Category Archives: philosophy

Post – Leibniz cinquain

Monad Cinquain

Many souls float,
reflecting each other.
They perceive all, but do not see


The cinquain has the form of  5 lines with 2, 4, 6, 8, 2 syllables.  The inventor of this lovely form had the unfortunate name of “Crapsey.”  On the other hand, I studied math from a very reputable textbook written by “Dull and Dull.”

Post-Ockham In The Subway

Ockham in the Subway

Su2 train exit at 72nd

#2 train exit at 72nd St.

I’m heading uptown on the 2,
gasping in the unconditioned,
unconditional summer sweat.
Reading a hard book. Trying to.

John cut some down at Avignon,
named them heretics. They fled.
His dread of papal power slipping,
unnamed them. But, we are not unnamed.

John cut their vows of poverty,
their ban on private owning.
Franciscans all, fugitives all:
William of Ockham, Bonagratia and Michael.

For William, species naming was a problem.
Can’t be real. Can’t be universals in the sky.
I am William, come from Ockham.
I am I.     I am.    I.

I ride and puzzle species names.
Its Zabar’s coffee, that I drink, not Drink.
Its you Babes whom I love, not You.
My essence is here, not Here.

I point. That’s the point.
I am like you, but not you.
There’s no likeness – just I, just you.
In the naming is the making.

Train stops at 72nd. I shove up the stairs,
melt the jam, escape the sweat air.
That cat contemplates along the wall;
Really, what if one had no name at all?

I face the street. I fret – my issue unresolved.
Razor, I could use you now to shave the crowd.
I’m up, I can breathe.
I am I.    I am.    I.

Wait. Look out! The din.
Barbed human takes the margin.
Stomping, arms awry, yelling –
Do anybody know yo name?

William of Ockham and fellow Franciscans were excommunicated by John for refusing bequests to the Church and challenging papal power. Philosophically, he opposed the view that names for universals denoted real entities. His Razor is the principle that less is more. Emerging from the subway to the street, I saw a crazed and pitiful man, unshaven, running wildly in the street, yelling “Do anybody know yo name?”

Post-Leibniz Sonnet

Leibniz Sonnet


Monads reflecting each other

True that all my pretty stones and flowers
are really soulful forces hurled or still?
That each is charged with crystal optic power –
a silver glass, reflecting world and will?

The soul-force leaps but does not see its step
nor know its mate in universal dance.
How can a mirror know or see itself
Its single touchstone is an alien glance?

Some sleep, some wake in deep empyrean space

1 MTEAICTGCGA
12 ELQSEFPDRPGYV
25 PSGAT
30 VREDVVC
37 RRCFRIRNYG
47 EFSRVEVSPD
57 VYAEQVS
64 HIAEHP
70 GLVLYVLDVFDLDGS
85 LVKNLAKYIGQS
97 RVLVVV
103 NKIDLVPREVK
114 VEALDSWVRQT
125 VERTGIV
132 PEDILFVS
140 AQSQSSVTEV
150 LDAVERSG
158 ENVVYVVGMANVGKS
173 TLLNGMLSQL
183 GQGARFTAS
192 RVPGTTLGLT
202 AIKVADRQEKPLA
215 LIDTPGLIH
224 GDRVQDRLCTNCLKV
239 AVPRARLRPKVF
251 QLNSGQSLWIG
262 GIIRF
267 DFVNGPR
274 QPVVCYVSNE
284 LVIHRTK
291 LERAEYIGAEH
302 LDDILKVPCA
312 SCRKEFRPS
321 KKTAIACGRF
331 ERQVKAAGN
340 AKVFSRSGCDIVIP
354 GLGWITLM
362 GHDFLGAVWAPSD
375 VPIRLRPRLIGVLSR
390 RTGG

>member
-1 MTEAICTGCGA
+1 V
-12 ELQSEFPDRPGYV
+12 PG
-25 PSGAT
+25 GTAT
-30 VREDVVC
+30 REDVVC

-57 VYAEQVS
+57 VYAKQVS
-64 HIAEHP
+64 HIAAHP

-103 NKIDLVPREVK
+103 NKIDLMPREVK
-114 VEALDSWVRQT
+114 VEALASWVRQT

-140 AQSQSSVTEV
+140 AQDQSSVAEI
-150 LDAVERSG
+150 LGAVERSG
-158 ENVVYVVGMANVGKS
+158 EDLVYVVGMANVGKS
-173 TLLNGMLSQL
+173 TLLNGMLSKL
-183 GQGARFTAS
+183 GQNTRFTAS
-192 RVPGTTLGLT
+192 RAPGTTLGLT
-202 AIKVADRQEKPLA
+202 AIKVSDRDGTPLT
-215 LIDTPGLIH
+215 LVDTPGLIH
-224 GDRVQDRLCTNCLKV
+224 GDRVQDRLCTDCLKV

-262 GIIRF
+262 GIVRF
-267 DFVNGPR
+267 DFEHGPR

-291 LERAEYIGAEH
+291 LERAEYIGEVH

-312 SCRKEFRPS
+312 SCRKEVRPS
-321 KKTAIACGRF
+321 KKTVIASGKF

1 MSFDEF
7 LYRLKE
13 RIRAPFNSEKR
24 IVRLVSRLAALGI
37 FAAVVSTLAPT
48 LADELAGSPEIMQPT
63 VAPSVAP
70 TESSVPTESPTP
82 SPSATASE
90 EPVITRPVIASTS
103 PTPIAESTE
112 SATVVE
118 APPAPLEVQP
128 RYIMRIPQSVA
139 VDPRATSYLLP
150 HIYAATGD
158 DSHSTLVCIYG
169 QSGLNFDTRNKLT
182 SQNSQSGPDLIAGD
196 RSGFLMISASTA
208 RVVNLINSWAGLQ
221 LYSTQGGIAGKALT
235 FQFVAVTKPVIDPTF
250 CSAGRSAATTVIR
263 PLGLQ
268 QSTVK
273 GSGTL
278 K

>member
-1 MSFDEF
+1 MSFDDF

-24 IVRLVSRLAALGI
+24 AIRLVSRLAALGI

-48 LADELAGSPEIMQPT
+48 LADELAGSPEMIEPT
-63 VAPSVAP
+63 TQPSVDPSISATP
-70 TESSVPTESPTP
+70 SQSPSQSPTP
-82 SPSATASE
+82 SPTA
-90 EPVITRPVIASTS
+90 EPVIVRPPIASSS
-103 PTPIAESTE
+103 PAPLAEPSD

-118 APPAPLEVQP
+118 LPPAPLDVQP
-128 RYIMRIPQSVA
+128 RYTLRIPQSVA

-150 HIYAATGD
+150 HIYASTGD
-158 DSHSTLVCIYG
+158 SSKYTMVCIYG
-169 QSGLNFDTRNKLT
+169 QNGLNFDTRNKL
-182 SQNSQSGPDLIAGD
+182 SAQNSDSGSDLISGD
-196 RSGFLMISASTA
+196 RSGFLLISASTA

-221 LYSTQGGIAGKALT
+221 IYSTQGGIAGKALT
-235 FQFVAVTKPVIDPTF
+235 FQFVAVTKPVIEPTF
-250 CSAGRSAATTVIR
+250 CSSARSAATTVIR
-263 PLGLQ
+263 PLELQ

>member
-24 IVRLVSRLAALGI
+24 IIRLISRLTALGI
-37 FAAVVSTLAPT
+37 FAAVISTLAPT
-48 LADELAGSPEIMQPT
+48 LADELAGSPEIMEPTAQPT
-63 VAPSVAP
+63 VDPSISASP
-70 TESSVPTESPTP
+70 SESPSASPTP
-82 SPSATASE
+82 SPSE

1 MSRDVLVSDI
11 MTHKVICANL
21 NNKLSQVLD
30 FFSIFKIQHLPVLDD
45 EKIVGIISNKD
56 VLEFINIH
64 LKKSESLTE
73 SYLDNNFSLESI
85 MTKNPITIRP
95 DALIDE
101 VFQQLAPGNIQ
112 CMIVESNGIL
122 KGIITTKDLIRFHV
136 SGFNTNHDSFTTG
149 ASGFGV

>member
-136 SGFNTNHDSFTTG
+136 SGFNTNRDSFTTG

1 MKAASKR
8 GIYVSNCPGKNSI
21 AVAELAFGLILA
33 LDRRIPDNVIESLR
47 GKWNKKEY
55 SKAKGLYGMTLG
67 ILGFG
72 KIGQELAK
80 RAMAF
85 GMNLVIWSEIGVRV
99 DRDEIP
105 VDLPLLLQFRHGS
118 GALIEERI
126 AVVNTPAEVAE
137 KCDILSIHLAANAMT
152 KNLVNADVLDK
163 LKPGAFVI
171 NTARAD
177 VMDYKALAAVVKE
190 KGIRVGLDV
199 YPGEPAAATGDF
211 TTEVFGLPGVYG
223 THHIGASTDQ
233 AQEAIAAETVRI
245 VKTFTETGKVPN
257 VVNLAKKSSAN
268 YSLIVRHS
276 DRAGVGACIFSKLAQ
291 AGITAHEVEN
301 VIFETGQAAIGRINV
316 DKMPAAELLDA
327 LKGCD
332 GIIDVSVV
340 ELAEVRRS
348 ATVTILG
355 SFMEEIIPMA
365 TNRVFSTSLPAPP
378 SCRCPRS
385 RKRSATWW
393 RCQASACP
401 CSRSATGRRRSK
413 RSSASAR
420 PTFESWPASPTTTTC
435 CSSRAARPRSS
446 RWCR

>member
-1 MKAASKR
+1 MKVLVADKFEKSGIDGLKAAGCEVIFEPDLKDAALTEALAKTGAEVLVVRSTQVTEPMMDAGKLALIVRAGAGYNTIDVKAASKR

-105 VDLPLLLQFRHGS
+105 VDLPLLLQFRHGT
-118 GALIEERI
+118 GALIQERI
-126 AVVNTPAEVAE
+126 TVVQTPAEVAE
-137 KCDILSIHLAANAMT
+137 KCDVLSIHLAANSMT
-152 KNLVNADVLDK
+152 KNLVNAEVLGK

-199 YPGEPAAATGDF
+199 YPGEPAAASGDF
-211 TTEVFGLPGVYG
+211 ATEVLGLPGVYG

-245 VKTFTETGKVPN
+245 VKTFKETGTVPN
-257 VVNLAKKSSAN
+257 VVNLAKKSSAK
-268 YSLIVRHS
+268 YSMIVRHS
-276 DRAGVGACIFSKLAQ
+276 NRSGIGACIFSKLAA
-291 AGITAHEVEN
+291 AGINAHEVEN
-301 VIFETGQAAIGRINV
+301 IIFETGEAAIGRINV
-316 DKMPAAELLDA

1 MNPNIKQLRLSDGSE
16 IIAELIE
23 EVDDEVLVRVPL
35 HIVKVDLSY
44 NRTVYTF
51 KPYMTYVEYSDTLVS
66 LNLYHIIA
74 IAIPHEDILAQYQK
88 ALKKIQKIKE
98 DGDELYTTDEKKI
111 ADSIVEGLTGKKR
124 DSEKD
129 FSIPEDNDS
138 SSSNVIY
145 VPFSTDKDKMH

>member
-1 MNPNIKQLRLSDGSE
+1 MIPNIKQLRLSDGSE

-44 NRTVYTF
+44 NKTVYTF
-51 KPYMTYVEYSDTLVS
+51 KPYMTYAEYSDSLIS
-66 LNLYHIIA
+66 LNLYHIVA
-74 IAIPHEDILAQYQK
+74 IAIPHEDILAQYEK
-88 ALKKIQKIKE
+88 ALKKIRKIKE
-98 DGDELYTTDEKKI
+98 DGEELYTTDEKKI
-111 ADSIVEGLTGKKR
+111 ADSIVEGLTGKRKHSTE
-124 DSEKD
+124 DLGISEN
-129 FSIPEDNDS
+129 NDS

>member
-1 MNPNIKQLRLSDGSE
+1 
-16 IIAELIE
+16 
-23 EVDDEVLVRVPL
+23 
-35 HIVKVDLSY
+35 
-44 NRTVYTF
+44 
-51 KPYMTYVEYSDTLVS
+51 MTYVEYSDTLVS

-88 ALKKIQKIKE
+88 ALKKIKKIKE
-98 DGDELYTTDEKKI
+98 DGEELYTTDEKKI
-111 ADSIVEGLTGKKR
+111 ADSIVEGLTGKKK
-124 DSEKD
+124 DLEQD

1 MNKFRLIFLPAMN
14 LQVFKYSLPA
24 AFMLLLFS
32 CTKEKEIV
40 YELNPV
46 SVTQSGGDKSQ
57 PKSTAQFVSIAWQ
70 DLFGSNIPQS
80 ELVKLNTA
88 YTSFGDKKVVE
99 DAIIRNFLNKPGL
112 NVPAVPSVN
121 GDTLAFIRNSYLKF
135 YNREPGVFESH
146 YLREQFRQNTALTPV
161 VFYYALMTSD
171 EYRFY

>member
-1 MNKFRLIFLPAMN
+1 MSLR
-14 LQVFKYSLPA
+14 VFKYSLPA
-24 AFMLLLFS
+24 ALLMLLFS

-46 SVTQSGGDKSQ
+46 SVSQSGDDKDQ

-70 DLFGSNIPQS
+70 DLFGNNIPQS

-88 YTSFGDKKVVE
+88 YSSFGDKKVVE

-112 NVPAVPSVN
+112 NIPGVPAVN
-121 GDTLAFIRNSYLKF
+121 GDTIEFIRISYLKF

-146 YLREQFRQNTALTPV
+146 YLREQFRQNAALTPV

of God who set them in eternal motion.
I try to capture one – just one- and place
my eye upon the monad of this notion.

Heathen image creeping. Poor aspect. Dull shape.
My monad is a bean; small and brownly baked.


“For Leibniz, the universe is an infinite composite of forces or ‘monads’ which have no space or time. Every monad is a living mirror of the universe, reflecting everything except itself. But, there is no real interaction among them, since each is wholly self-contained; what appears to be causal is just the manifest prior harmony imposed by God.” (History of Philosophy, Thilly)

Post-I, Meno

I, Meno

Socrates as stingray

Socrates as stingray

We walk, then, you and I, on wine-dark beach.
I ask a question, noting grain and wave –
a phosphorescent splash presents a fish,
flat and whiskered, bearing novocaine.

Can you tell me where is virtue born?
Is goodness formed by practice or design,
Or does a teacher transfer noble sights
from incandescent nuggets in his mind?

You say, “Before we probe its provenance,
we have to stop, say first what virtue IS.”
I itemize some just and able acts.
You say, “No virtue there. You cite just bits.”

I’m getting numb. I mean I’m getting dumb.
I’m wriggling on the sand. The stingray struck.

Socrates as stingray is a metaphor from Plato’s dialogue, Meno.

Post-God is Dead

 God was Dead

Nietzsche at Languedoc

Nietzsche at Languedoc

New York – July, 1999

Dear one,

I envy you your beach in Languedoc,
the blue, the white and the salt.
You say there is talk of Nietzsche
with companions in the breezy cafe.
Your Dionysus and Apollo are One.

You say that summer’s secrets –
the Whos, With Whoms and Whens –
unravel before you
over campari and soda till 1 a.m.
You say Yes to life.

Here in city heat, in gray sidewalk heat
we are trapped in stasis.
We ration out our steps.
We try to overcome.
Why is God punishing us?

I’m not having a wonderful time.
I don’t wish you were here
to suffer in the stillness with us
who have nothing left to discuss
except the disgusting weather.

We wish we were plants in cool water
because suspended animation
would be a blessing
as cognition gasps that this is only July –
the hottest in memory.

We welter in schmerz.
When God asked “have you had enough?”
I said yes I said yes I said yes –
but my response had no agency whatsoever
and I knew truly that God was dead.

With great warmth,

I wrote to my philosopher friend spending the summer in Montpellier. Here in New York, the summer was one of the hottest in history.